04w18:4 Party Hardy

by timothy. 0 Comments

 

Good Reads Mailing List | 2004 week 18 number 4 (party hardy)

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The rise of (p)arty monsters | R.M. Vaughan
http://tinyurl.com/29rpm
“‘While the social aspect of displaying art has always been an important part of the process, the rise of art spaces that are more like hipster Romper Rooms makes many in the art community nervous — is their work becoming mere decoration for an inattentive crowd of fun seekers? And what happens when the party winds down? Does anyone even remember the work? Ottawa-based artist Eliza Griffiths worries about the decline of conversation at openings — even in Ottawa, the capital of chit-chat. ‘It’s not as bad here as Toronto, yet, but I’ve noticed this party atmosphere happening more and more in Ottawa. And I love to party, but in a club or somebody’s home. These party-openings do a disservice to the art, and for the actual artist, it’s sometimes a letdown, because when you show new work you want to hear feedback, watch people’s reactions, eavesdrop, but now you don’t get that because people are there for the event. Call me old-fashioned, but I like talking about the work. I can go to a club for music and dancing.’ ‘”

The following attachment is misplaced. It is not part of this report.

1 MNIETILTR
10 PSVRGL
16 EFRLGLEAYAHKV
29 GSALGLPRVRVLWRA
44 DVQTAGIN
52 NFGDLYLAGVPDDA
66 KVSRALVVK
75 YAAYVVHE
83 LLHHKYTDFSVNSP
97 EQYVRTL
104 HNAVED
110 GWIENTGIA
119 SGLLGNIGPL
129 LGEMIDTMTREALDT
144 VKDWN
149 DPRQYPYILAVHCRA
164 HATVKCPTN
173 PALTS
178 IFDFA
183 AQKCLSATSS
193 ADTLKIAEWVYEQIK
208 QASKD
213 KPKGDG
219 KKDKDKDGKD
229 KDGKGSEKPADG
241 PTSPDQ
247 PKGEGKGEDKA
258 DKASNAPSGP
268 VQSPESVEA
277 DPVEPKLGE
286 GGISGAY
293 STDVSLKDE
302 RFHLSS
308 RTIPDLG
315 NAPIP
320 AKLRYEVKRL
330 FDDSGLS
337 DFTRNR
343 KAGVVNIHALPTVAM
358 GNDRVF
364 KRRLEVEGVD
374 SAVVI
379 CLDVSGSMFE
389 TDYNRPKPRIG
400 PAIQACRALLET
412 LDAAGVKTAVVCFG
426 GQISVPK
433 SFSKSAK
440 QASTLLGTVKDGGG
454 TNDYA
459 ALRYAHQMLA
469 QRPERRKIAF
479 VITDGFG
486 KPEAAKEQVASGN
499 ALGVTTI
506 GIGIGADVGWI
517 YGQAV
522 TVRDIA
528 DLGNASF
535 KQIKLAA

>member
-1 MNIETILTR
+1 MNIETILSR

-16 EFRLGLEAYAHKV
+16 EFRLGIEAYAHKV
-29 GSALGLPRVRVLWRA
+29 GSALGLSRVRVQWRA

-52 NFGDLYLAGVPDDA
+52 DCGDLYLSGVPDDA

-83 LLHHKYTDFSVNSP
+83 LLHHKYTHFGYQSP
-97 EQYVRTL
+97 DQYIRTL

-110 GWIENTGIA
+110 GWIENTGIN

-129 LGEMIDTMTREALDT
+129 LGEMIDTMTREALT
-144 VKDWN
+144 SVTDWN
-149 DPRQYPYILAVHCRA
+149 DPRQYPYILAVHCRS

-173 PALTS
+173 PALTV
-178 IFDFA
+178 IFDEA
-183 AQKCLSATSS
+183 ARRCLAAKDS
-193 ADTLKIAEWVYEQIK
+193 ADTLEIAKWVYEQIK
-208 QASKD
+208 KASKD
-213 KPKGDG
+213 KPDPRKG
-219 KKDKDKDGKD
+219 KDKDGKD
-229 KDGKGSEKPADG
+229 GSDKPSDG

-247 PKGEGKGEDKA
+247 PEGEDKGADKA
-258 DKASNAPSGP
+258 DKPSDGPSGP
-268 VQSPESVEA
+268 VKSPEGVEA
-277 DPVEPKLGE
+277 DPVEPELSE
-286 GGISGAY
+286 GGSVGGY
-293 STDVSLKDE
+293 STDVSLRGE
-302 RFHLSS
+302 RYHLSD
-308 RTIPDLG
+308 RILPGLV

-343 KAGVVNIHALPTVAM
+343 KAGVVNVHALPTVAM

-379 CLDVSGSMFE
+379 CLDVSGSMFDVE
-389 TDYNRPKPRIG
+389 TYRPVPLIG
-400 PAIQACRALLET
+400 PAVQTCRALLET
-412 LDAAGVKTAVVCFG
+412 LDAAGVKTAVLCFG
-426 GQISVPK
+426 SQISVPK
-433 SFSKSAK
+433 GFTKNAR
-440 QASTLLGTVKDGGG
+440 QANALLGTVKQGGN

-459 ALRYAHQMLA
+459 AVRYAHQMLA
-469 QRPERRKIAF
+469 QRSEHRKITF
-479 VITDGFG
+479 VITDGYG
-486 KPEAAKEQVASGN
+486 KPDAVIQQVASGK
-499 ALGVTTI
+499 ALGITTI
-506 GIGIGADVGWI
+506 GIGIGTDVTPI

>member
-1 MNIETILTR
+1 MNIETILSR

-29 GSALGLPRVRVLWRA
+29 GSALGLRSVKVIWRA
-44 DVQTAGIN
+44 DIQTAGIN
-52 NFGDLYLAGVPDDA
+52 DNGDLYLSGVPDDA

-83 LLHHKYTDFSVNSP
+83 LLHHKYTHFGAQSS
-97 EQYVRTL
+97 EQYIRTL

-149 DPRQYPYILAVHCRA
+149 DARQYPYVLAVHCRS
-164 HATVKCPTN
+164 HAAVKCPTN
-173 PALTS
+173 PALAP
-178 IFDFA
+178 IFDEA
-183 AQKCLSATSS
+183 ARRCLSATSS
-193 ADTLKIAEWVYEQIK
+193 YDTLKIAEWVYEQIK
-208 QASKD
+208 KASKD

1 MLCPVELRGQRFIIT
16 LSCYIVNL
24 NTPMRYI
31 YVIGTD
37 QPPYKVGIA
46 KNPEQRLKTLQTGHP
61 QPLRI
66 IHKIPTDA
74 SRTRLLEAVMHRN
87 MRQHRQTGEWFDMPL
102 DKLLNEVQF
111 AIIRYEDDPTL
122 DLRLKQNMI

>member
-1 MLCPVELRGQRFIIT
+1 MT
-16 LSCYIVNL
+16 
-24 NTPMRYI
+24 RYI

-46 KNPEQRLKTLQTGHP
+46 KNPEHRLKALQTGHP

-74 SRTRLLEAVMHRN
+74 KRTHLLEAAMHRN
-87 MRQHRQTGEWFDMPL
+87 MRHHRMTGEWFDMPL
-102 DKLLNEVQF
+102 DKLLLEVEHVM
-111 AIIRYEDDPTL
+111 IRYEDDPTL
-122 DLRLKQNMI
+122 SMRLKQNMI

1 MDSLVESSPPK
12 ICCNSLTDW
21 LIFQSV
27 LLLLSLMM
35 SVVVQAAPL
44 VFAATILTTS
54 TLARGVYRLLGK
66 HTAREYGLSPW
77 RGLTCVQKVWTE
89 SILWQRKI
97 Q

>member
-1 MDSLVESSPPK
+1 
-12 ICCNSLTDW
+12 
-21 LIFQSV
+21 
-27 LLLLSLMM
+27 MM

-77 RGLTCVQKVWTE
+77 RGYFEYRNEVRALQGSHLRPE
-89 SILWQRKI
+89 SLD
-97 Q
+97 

“Islets” and Utopia | Nicholas Bourriaud
http://goodreads.timothycomeau.com/bourriaud.html
“‘It is not for the artist to determine the modes of application of the spaces they build: they do nothing more than build ‘models’ which are either realized or not. (…) This time does not lack political projects, only the means by which to implement them. The dominant form during the French Revolution was the ‘assemblee’, and during the Russian Revolution, the ‘soviet’. Then there was the demonstration, the sit-in, etc. Our time lacks the forms necessary to express our political projects, or to even bring them forth. Today’s dominant form -which is not political – is that of the ‘free party’ or ‘rave’, that of a spontaneous and momentous assembly of individuals around the same goal, who occupy a place not envisaged for that purpose’.” Translated from French by Timothy Comeau. Original article here.

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emailed by Timothy on Saturday 01 May 2004 @ 4:54 PM

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